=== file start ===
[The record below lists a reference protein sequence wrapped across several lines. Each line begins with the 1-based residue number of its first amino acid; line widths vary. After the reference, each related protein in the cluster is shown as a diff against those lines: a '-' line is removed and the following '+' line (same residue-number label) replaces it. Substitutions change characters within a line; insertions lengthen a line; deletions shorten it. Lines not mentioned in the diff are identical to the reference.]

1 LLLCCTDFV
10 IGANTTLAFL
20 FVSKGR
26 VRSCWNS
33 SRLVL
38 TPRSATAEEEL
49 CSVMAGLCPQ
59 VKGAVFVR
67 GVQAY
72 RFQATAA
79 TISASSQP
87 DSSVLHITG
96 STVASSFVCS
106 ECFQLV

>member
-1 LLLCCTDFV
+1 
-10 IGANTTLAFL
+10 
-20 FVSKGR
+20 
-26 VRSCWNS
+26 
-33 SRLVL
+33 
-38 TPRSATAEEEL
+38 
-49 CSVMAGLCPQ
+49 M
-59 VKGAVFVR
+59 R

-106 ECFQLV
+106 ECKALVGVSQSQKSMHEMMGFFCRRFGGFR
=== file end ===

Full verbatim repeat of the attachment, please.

[The record below lists a reference protein sequence wrapped across several lines. Each line begins with the 1-based residue number of its first amino acid; line widths vary. After the reference, each related protein in the cluster is shown as a diff against those lines: a '-' line is removed and the following '+' line (same residue-number label) replaces it. Substitutions change characters within a line; insertions lengthen a line; deletions shorten it. Lines not mentioned in the diff are identical to the reference.]

1 LLLCCTDFV
10 IGANTTLAFL
20 FVSKGR
26 VRSCWNS
33 SRLVL
38 TPRSATAEEEL
49 CSVMAGLCPQ
59 VKGAVFVR
67 GVQAY
72 RFQATAA
79 TISASSQP
87 DSSVLHITG
96 STVASSFVCS
106 ECFQLV

>member
-1 LLLCCTDFV
+1 
-10 IGANTTLAFL
+10 
-20 FVSKGR
+20 
-26 VRSCWNS
+26 
-33 SRLVL
+33 
-38 TPRSATAEEEL
+38 
-49 CSVMAGLCPQ
+49 M
-59 VKGAVFVR
+59 R

-106 ECFQLV
+106 ECKALVGVSQSQKSMHEMMGFFCRRFGGFR